Monday, December 22, 2014
The afternoon of the past dreary Sunday was punctuated by the Winter Solstice… that moment in time when the promise of Spring emerges as each day becomes longer. Our question for December may well be “Sun, Sun, where art thou?”
The Queen of all bulbs, the exquisite Amaryllis, is now making an appearance everywhere. She is traditionally a guest at Christmas celebrations, and with good reason for historically speaking she has quite a colorful reputation.
As serious exploration began in the 16th and 17th centuries, botanical specimens were among the most coveted acquisitions brought home to Europe. Consequently even today there remains controversy over exactly who discovered the Amaryllis and from which continent it originated. Botanical debate claimed it was from Africa while other botanists insisted it came from South America. Regardless of origin, this exquisite flower had an immediate cult following and legend arose to explain her deep scarlet color.
As with so many of our flowers, Amaryllis has both Greek and Roman lore attached to her and the poets Theocritus (3rd century BC) and Virgil (70 BC) both wrote she was a shy nymph of great resolve. Amaryllis fell in love with a popular shepherd reputed to be as handsome as Apollo and as strong as Hercules; he was a rock star of the day and unimpressed by her attentions. Hoping to quell her embarrassing adoration, he gave her the impossible task of finding him a flower that never before existed. Amaryllis consulted the Oracle at Delphi and was instructed to walk to his home and pierce her heart with a golden arrow, allowing her blood to flow. For thirty nights she did so and from her spilled blood the flower with crimson petals appeared.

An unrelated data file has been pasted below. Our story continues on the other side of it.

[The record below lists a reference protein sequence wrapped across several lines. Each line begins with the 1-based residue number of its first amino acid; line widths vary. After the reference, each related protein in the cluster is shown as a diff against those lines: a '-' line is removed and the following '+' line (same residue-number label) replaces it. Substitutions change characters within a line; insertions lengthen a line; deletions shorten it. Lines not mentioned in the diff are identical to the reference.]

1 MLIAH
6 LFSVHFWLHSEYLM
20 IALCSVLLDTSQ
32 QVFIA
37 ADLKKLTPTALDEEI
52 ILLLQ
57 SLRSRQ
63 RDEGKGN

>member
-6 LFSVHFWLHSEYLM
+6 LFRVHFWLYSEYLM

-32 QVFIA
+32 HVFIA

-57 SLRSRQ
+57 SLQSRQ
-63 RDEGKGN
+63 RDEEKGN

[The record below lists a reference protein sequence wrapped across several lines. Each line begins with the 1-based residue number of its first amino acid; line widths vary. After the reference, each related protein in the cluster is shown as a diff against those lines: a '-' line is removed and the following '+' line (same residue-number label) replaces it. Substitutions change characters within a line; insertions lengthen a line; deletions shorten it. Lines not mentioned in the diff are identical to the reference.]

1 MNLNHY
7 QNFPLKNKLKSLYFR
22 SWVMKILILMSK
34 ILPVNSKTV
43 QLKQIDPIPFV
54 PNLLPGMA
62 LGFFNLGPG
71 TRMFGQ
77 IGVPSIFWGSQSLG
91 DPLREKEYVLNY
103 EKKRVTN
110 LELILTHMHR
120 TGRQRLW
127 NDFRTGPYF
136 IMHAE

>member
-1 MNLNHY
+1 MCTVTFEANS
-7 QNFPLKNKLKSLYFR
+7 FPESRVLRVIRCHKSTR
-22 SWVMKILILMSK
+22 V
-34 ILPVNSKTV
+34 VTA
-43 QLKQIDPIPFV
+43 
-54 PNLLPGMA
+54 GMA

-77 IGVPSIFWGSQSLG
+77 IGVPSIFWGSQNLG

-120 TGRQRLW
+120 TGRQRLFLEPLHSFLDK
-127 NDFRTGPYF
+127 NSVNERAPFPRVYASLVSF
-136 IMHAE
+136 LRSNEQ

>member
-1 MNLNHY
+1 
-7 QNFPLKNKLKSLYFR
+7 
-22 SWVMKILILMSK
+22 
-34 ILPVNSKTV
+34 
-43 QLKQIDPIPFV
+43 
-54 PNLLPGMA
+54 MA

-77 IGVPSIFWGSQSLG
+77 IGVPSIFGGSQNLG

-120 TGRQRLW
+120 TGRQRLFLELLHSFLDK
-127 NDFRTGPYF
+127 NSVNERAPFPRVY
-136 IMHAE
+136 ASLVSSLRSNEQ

And once again Napoleon’s Josephine made a flower famous by commissioning a painting of one and the English Poet Laureate, Lord Alfred Tennyson, included her in a poem. Our own Thomas Jefferson mentioned an Amaryllis in his diary in 1811... All of which are quite illustrious mentions for a flower!
These precious bulbs, once available to only wealthy elitist, through time and progress are now affordable. Available in a wide array of colors which include not only the traditional scarlet, but white, deep pink, orange, shades of salmon, pink, and rose, Amaryllis makes a welcome guest at every celebration. Rather than forcing your own, perhaps purchase one that has already sprouted and needs a loving home. Merry Christmas!